Prizes & Awards

Jesse W. Beams Award

The Jesse W. Beams Research Award, first presented in 1973, was established by the Southeastern Section of the American Physical Society to recognize especially significant or meritorious research in physics, the major portion of which was carried out while the recipient was resident in the ten-state region of the Southeast. The award is named for Jesse Wakefield Beams, a remarkably broad and productive experimental physicist who received his Ph.D. from and spent most of his career at the University of Virginia. His many outstanding contributions to physics research include: construction of the first electron linear accelerator, development of the magnetic ultracentrifuge with many practical applications in both the physical and biological sciences, and improvement of the Cavendish technique for the determination of the gravitational constant. He served as president of the American Physical Society in 1958, and received the National Medal of Science in 1967. The Beams Award honors those whose research led to the discovery of new phenomena or states of matter, provided fundamental insights in physics, or involved the development of experimental or theoretical techniques that enabled others to make key advances in physics, and the contributions of the award recipient should have received the critical acclaim of peers nationally and internationally.

Nomination Information

Nominations for each award should be sent to the award committee chair by September 15, 2023 in the form of a single pdf file. (If electronic submission is not possible, please send four copies of the nomination.) A complete nomination consists of a CV, a nominating letter and up to three supporting letters (a maximum of two pages each). At least one of the letters should be from an institution other than the nominee's home institution. No other supporting documents are needed, but may be included. We particularly encourage you to think of potential women and minority candidates. Nominations will be considered active for three years, though updating materials for nominees not chosen in the prior year is encouraged. Past winners are listed below.

Send Materials to:
Vice Chair: Shane Hutson
Vanderbilt University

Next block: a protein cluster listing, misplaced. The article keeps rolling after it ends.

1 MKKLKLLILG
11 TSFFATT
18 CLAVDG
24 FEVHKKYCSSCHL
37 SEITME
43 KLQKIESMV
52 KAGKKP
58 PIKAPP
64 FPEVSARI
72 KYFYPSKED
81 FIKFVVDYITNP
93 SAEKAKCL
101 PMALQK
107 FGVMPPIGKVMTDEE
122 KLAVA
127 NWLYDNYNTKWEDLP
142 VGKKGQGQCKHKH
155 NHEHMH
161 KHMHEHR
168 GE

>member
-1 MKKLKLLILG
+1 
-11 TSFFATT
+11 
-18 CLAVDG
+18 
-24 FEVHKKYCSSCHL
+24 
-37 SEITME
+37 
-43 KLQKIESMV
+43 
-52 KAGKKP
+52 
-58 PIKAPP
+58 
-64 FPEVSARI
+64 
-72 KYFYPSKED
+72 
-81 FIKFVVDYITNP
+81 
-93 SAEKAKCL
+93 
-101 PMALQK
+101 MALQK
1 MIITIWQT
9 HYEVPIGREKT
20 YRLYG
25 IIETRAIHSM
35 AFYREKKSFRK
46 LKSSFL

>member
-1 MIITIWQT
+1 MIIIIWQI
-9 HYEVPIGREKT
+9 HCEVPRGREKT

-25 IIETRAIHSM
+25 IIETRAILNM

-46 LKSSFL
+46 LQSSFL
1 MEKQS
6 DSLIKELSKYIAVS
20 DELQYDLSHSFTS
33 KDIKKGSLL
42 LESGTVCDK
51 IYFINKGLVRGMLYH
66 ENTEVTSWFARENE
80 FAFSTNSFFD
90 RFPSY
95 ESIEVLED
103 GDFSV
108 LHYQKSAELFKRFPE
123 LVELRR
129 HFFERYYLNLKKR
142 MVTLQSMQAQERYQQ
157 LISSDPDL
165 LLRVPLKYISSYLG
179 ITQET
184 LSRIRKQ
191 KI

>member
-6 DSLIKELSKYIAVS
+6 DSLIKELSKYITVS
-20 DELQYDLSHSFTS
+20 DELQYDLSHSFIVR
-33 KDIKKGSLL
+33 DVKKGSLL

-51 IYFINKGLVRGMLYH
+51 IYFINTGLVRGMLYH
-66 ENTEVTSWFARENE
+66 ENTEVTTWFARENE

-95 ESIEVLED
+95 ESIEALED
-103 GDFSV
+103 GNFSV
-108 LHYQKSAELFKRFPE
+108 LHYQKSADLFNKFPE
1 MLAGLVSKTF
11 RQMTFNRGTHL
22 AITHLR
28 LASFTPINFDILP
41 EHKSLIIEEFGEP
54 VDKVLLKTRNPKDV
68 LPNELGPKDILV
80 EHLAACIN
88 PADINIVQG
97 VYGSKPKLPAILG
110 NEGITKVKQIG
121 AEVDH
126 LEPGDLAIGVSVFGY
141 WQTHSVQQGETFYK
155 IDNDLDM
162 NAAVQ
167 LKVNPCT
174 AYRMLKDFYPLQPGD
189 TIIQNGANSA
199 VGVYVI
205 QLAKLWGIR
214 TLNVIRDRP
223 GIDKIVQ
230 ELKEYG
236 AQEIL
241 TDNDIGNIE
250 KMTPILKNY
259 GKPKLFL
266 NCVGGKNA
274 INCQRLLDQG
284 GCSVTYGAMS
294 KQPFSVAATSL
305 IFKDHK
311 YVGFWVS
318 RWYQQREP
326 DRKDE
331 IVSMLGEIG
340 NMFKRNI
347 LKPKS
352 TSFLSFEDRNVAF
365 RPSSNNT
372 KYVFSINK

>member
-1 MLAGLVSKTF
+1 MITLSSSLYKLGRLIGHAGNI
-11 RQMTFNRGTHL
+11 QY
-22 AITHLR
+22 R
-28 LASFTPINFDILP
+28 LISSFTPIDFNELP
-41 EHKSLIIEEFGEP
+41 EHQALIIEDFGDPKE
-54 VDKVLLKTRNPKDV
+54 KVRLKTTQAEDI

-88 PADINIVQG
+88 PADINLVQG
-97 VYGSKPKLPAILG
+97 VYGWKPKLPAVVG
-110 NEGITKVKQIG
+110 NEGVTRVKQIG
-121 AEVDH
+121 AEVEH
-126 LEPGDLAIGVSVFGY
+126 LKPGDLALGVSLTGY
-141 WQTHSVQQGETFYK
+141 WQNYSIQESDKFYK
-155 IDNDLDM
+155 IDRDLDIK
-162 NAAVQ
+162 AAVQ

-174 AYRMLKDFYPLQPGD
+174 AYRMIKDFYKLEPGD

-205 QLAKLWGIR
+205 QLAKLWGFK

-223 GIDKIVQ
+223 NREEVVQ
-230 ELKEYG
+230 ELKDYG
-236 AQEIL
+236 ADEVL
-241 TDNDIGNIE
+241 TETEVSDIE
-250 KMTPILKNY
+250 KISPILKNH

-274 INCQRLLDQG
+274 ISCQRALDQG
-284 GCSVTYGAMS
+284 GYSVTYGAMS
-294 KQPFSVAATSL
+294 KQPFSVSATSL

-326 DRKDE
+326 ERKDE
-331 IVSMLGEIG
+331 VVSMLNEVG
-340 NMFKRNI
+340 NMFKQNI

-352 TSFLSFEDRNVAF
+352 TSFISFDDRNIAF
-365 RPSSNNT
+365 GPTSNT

Past Recipients

  • 2023: Prof. Peter Hirschfeld, University of Florida
  • 2022: Prof. Neil Sullivan, University of Florida
  • 2021: Dr. Latifa  Elouadrhiri, Jefferson Lab
  • 2020: Prof. S. Joseph Poon, University of Virginia
  • 2019: Arthur E. Champagne, Christian Iliadis, University of North Carolina - Chapel Hill
  • 2018: Jorge Piekarewicz, Florida State University
  • 2017: Henry Krakauer, College of William and Mary
  • 2016: Gabriela Gonzalez, Louisiana State University
  • 2015: Anatoly V. Radyushkin, Old Dominion University
  • 2014: Brad Cox, University of Virginia
  • 2013: Robert P Behringer, Duke University
  • 2012: Walter de Heer, Georgia Tech
  • 2011: John Thomas, North Carolina State University
  • 2010: Beate Schmittmann, Virginia Tech
  • 2009: Gerald Lucovsky, North Carolina State University
  • 2008: Herbert Mook, Oak Ridge National Laboratory
  • 2007: Berndt Mueller, Duke University
  • 2006: Akuruni V. Ramayya, Vanderbilt University
  • 2005: Thomas Curtright, University of Miami; Charles Thorn, University of Florida
  • 2004: Thomas Thundat, Oak Ridge National Laboratory
  • 2003: Jerzy Bernholc, North Carolina State University
  • 2002: M. Raymond Flannery, Georgia Institute of Technology
  • 2001: Lynn Boatner, Oak Ridge National Laboratory
  • 2000: Kirby Kemper, Florida State University
  • 1999: Uzi Landman, Georgia Institute of Technology
  • 1998: Donald D. Clayton, Clemson University
  • 1997: Gary Mitchell, NC State University
  • 1996: Pierre Sikivie, University of Florida
  • 1995: George Samuel Hurst, University of Tennessee
  • 1994: Frank Avignone, University of South Carolina
  • 1993: Fereydoon Family, Emory University
  • 1992: Edward Bilpuch, Duke University
  • 1991: Robert Compton, Oak Ridge National Lab
  • 1990: Joseph Ford, Georgia Institute of Technology
  • 1989: Arthur Snell, Oak Ridge National Lab
  • 1988: James McCarthy, University of Virginia
  • 1987: David Landau, University of Georgia
  • 1986: Paul Stelson, Oak Ridge National Lab
  • 1985: Hugh Kelly, University of Virginia
  • 1984: Rufus Ritchie, Oak Ridge National Lab
  • 1983: Ivan Sellin, Oak Ridge National Lab
  • 1982: Horst Meyer, Duke University
  • 1981: Albert Fromhold, Auburn University
  • 1980: Horacio Farach, University of South Carolina; Charles Poole, University of South Carolina
  • 1979: Larry Biedenharn, Duke University
  • 1978: E. Dwight Adams, University of Florida
  • 1977: Lawrence Slifkin, UNC-Chapel Hill
  • 1976: Robert Coleman, University of Virginia
  • 1975: Joseph Hamilton, Vanderbilt University
  • 1974: Walter Gordy, Duke University
  • 1973: Earl Plyler, Florida State University

Nominees for and holders of APS Honors (prizes, awards, and fellowship) and official leadership positions are expected to meet standards of professional conduct and integrity as described in the APS Ethics Guidelines. Violations of these standards may disqualify people from consideration or lead to revocation of honors or removal from office.